|Salman Rushdie explains the role of a novelist on Thursday. Pictures by Pradip Sanyal and Amit Datta
'On the whole, the role of prophet is not one that I have applied for' I've had some trouble with prophets.'
Thus spake Salman Rushdie. He may choose to talk about art, but politics, rather inevitably, follows.
At The Telegraph Talk Show on Thursday evening at the GD Birla Sabhagar, Rushdie proved once again his mastery over words ' moving from writing to politics, cinema to terrorism ' sharing a glimpse of what he feels his role as a novelist is.
If Rushdie himself has, over the years, stepped out of an imposed cloister (he has now left insecurity behind him ' on Thursday morning he passed through three bookstores for signings), the same principle forms his artistic raison d'tre.
'For God's sake, open the universe a little more,' he said, quoting Saul Bellow. 'That's it' That's the job.' Or, inspired by the art of Andy Warhol, 'to solve the riddle you have to break the frame'.
There are some riddles and problems Rushdie is not interested in solving. Asked if he thinks the world is an evil kind of place, he replied with a wry smile: 'I am against terrorism. I think it is regrettable.'
If that didn't clarify his stand, this did: 'In America, we have to deal with strange growths called Bushes.'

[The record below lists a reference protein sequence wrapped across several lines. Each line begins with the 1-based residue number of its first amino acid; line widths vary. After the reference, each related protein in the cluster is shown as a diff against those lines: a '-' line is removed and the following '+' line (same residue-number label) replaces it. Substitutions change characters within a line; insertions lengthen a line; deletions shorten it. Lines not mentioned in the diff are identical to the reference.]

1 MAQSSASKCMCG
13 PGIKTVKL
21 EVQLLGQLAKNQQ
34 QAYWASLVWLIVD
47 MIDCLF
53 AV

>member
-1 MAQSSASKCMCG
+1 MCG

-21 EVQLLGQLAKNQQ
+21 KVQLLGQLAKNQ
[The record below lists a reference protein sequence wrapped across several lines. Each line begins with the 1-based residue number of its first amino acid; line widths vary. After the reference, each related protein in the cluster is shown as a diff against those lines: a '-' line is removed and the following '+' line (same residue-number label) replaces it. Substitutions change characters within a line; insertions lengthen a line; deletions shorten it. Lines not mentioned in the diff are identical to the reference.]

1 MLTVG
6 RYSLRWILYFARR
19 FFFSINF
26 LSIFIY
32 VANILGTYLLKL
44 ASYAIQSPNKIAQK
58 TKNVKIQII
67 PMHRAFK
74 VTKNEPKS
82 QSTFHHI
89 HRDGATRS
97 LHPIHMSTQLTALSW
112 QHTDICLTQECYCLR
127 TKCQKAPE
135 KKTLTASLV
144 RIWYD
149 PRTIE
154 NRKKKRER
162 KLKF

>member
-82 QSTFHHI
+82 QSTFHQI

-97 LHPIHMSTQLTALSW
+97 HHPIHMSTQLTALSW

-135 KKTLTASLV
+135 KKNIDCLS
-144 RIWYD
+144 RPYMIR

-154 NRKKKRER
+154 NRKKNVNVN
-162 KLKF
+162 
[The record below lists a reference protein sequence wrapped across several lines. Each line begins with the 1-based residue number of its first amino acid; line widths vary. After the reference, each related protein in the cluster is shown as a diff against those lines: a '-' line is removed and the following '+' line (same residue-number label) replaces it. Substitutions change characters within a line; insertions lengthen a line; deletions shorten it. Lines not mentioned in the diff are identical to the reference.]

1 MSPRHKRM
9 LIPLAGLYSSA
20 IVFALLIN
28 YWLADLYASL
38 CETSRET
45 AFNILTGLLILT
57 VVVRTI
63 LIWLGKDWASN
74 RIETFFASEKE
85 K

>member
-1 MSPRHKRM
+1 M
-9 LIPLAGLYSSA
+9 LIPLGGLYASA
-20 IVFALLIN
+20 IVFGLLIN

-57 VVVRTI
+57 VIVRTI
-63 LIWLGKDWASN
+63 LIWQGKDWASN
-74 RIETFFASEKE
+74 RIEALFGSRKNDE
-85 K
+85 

There are still other problems the man behind Midnight's Children has put firmly behind him: 'In the matter of the dispute between me and the Ayatollah Khomeini, I would like to point out that one of us is dead.'
Words aside, Rushdie spoke of ideals which shaped him as a writer, before plunging into an interactive session with the audience and speakers Pratap Bhanu Mehta, Mukul Kesavan and Swapan Chakravarty, moderated by Dilip Padgaonkar.
He started with a few words on Satyajit Ray' 'perhaps the greatest artiste this country has ever produced'.
The verbal 'jugglery' of the aural tradition of storytelling caught Rushdie's eye, who began looking for the 'literary version of that gymnastic act'. So, he put storytelling at the centre of his work.
He looks down his intellectual's nose at nothing, drawing parallels between Bollywood and Shakespeare.
He just as easily convinces a crowd that private lives today can't exist in isolation from public events. As opposed to Jane Austen, in whose novels 'the function of soldiers' is to show up at parties and look cute'.
If the audience left as full of questions as it did of answers, Rushdie may have been pleased. In his words: 'Questions don't need to get answered. You just need to know they are there.'